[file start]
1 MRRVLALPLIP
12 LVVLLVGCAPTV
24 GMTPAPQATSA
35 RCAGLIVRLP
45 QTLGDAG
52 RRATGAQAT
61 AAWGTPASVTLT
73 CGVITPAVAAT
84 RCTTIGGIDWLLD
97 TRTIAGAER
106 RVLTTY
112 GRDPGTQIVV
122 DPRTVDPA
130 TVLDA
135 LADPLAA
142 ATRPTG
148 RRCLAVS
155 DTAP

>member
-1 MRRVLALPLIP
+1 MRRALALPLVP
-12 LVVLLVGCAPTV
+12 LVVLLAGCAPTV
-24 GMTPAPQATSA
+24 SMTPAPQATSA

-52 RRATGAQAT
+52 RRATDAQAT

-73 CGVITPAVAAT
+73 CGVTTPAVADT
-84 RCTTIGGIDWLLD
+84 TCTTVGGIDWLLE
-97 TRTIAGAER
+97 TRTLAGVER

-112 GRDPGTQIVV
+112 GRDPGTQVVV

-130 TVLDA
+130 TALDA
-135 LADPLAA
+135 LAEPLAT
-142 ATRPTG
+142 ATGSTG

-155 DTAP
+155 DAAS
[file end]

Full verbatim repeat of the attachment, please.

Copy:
1 MRRVLALPLIP
12 LVVLLVGCAPTV
24 GMTPAPQATSA
35 RCAGLIVRLP
45 QTLGDAG
52 RRATGAQAT
61 AAWGTPASVTLT
73 CGVITPAVAAT
84 RCTTIGGIDWLLD
97 TRTIAGAER
106 RVLTTY
112 GRDPGTQIVV
122 DPRTVDPA
130 TVLDA
135 LADPLAA
142 ATRPTG
148 RRCLAVS
155 DTAP

>member
-1 MRRVLALPLIP
+1 MRRALALPLVP
-12 LVVLLVGCAPTV
+12 LVVLLAGCAPTV
-24 GMTPAPQATSA
+24 SMTPAPQATSA

-52 RRATGAQAT
+52 RRATDAQAT

-73 CGVITPAVAAT
+73 CGVTTPAVADT
-84 RCTTIGGIDWLLD
+84 TCTTVGGIDWLLE
-97 TRTIAGAER
+97 TRTLAGVER

-112 GRDPGTQIVV
+112 GRDPGTQVVV

-130 TVLDA
+130 TALDA
-135 LADPLAA
+135 LAEPLAT
-142 ATRPTG
+142 ATGSTG

-155 DTAP
+155 DAAS